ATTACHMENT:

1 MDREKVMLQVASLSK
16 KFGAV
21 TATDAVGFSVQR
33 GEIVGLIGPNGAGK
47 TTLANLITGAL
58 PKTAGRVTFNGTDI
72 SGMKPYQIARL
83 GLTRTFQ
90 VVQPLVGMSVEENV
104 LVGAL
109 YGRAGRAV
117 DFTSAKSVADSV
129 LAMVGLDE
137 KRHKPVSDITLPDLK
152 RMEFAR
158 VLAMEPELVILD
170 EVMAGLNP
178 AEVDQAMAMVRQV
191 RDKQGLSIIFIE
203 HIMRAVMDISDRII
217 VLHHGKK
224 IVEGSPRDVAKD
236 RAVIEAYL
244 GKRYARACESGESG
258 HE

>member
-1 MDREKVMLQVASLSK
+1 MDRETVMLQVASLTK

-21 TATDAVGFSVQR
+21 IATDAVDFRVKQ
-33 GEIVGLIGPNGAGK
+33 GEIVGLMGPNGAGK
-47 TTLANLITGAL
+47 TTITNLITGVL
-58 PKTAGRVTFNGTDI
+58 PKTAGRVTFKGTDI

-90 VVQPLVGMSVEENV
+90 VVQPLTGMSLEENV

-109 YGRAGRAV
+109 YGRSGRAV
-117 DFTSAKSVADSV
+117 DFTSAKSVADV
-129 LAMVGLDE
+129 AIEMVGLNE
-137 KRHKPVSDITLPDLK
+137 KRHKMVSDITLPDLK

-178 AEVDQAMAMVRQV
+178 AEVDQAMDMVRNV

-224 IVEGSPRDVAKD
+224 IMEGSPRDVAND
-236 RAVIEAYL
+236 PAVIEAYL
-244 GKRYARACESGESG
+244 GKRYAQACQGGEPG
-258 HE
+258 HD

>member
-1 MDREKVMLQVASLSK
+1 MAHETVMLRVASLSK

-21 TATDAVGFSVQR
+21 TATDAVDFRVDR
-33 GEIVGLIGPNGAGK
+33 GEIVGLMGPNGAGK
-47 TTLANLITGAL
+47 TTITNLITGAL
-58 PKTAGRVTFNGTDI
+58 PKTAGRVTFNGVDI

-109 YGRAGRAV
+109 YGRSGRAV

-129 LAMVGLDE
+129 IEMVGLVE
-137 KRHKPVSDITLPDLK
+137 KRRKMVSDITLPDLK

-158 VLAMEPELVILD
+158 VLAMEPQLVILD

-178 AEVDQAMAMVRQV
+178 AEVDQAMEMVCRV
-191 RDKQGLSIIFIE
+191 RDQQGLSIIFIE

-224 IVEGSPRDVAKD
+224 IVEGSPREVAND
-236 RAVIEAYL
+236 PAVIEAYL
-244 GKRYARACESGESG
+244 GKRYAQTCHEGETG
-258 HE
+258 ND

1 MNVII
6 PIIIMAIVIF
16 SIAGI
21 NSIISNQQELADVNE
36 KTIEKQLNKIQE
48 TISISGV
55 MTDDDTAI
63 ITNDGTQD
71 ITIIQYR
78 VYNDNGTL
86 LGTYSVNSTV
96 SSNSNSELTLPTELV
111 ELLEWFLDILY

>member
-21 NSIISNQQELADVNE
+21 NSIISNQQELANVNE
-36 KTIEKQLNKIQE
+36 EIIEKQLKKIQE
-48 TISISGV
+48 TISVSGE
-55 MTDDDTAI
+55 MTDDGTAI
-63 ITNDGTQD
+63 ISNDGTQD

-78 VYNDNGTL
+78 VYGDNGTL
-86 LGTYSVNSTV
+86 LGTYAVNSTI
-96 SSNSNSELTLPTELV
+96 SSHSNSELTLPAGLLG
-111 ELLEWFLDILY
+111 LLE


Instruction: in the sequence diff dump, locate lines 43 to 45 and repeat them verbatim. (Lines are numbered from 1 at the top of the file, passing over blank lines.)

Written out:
-129 LAMVGLDE
+129 AIEMVGLNE
-137 KRHKPVSDITLPDLK